Posted by: secondchancehumanesociety | September 30, 2009

National Feral Cat Day

Wild Shelter Cat

October 16th marks the 9th Annual National Feral Cat Day and Second Chance Humane Society hopes that all Pet Column readers will participate in promoting this day devoted to protecting and improving the lives of cats around the country. 

National Feral Cat Day was launched in 2001 by Alley Cat Allies, the national advocate for feral and stray cats and a recognized authority on Trap‐Neuter‐Return—a program in which cats who live outdoors are humanely trapped and brought to a veterinarian to be evaluated, spayed or neutered and vaccinated.

Trap‐Neuter‐Return is the best course of action for feral cats, because it ends the breeding cycle and stops behaviors associated with mating.  Scientific evidence as well as decades of hands‐on experience shows that Trap‐Neuter‐Return is more humane than programs that rely on catch and kill.

“The cost of catch and kill is too high, and not only in terms of dollars,” said Becky Robinson, President of Alley Cat Allies. “Being killed in an animal pound or shelter is the leading documented cause of death for cats in the United States.”

Second Chance Humane Society operates a Feral Cat Program in Ouray and San Miguel Counties.  One issue that I have encountered was being mistaken for a feral cat when in fact I was a friendly stray.  (I am now available for adoption and can be found at the Second Chance Shelter – just ask for “Sheba”).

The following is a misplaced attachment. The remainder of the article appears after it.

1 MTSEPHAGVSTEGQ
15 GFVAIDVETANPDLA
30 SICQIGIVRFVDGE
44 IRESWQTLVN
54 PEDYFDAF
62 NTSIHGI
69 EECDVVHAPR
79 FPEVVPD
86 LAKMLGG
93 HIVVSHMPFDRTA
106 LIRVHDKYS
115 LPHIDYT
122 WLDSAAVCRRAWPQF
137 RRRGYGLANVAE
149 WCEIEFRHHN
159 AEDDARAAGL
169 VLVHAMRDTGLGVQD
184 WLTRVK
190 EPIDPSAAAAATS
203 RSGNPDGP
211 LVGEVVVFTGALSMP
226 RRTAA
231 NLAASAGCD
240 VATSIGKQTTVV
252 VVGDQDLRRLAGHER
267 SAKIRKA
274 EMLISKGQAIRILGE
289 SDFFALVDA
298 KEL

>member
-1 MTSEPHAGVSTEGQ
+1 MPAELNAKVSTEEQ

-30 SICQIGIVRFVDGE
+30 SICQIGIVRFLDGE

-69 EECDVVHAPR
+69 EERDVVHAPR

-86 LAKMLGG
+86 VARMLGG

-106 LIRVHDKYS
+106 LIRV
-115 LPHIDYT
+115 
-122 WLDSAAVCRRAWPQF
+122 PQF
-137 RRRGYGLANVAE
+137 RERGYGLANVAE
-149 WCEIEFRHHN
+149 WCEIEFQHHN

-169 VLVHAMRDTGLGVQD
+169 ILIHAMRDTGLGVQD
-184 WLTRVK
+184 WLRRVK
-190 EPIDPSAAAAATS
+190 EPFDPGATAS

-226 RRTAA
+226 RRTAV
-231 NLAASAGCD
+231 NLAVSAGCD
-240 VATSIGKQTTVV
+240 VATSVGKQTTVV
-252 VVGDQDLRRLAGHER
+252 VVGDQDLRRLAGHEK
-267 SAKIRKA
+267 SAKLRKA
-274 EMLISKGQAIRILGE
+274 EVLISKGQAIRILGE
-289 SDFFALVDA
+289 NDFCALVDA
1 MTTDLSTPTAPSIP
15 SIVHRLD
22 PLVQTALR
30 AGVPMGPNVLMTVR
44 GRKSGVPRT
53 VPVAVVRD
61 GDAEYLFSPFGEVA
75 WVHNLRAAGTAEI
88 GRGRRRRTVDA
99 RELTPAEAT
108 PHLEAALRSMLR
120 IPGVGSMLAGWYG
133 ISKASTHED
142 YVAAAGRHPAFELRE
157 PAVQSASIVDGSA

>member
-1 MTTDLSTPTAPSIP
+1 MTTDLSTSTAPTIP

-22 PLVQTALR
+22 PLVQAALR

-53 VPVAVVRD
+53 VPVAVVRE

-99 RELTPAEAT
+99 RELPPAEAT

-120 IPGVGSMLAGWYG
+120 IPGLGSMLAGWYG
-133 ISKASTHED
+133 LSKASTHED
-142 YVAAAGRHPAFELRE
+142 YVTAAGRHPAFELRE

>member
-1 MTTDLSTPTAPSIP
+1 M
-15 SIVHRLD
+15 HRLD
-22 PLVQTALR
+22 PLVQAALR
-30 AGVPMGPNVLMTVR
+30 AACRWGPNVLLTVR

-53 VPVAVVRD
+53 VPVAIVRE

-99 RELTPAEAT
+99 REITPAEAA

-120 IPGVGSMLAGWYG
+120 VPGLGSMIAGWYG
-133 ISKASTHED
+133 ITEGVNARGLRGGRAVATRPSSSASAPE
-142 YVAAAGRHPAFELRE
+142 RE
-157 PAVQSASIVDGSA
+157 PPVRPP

People often confuse feral cats with stray cats but there is a difference.  A feral cat is a domestic cat that was lost or abandoned and has turned to the wild for survival.  Or it is a cat that was born to a stray or feral mother and had little or no human contact.

Adult feral cats are usually too fearful to socialize and are not suited to cohabiting with people. Feral kittens have some potential toward being socialized and domesticated. Feral cats often live in family groups called colonies that form near a source of food and shelter.  They can survive almost anywhere, and are found worldwide.

A stray cat, on the other hand, is a fully domesticated cat that wandered from home or was abandoned and has been on its own for a shorter period of time. A stray cat may be skittish in your presence, but because they once knew human companionship, they can usually be re-socialized and re-homed.

In understanding the distinctions between ferals and strays, the important issue to recognize is that all feral cats originated from a domestic cat and thus it is the responsibility of humanity to care for and protect them – as they are not truly “wild animals”.

Thus, if you do have an unfamiliar cat hanging about your house call the SCHS Helpline (below) and talk to someone about the best approach to help it find a home or get assistance through the Feral Cat Program.  For more information about National Feral Cat Day, see www.alleycat.org/NFCD.

Call the Second Chance Helpline at 626-2273 to report a lost pet, learn about adopting a homeless pet, or about the SCHS Spay/Neuter Financial Assistance, Volunteer & Foster Care, or other Programs.  Visit our shelter pets online: www.secondchancehumanesociety.org.  Direct Pet Column questions to:  kelly@secondchancehumanesociety.orgPhoto by Real Life Photographs.

 

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